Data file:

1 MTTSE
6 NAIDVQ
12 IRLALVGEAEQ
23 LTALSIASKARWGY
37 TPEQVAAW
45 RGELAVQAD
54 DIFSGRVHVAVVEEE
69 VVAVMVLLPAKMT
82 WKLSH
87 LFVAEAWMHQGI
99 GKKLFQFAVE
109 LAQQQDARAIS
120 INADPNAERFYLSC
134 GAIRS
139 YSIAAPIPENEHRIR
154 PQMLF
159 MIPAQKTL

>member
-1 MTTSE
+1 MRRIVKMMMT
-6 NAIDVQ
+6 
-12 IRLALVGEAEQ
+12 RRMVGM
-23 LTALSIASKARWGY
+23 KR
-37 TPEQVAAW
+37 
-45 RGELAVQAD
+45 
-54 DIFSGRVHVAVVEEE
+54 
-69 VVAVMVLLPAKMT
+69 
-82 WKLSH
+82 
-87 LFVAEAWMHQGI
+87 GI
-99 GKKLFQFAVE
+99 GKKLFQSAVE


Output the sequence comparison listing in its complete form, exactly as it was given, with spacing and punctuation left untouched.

1 MTTSE
6 NAIDVQ
12 IRLALVGEAEQ
23 LTALSIASKARWGY
37 TPEQVAAW
45 RGELAVQAD
54 DIFSGRVHVAVVEEE
69 VVAVMVLLPAKMT
82 WKLSH
87 LFVAEAWMHQGI
99 GKKLFQFAVE
109 LAQQQDARAIS
120 INADPNAERFYLSC
134 GAIRS
139 YSIAAPIPENEHRIR
154 PQMLF
159 MIPAQKTL

>member
-1 MTTSE
+1 MRRIVKMMMT
-6 NAIDVQ
+6 
-12 IRLALVGEAEQ
+12 RRMVGM
-23 LTALSIASKARWGY
+23 KR
-37 TPEQVAAW
+37 
-45 RGELAVQAD
+45 
-54 DIFSGRVHVAVVEEE
+54 
-69 VVAVMVLLPAKMT
+69 
-82 WKLSH
+82 
-87 LFVAEAWMHQGI
+87 GI
-99 GKKLFQFAVE
+99 GKKLFQSAVE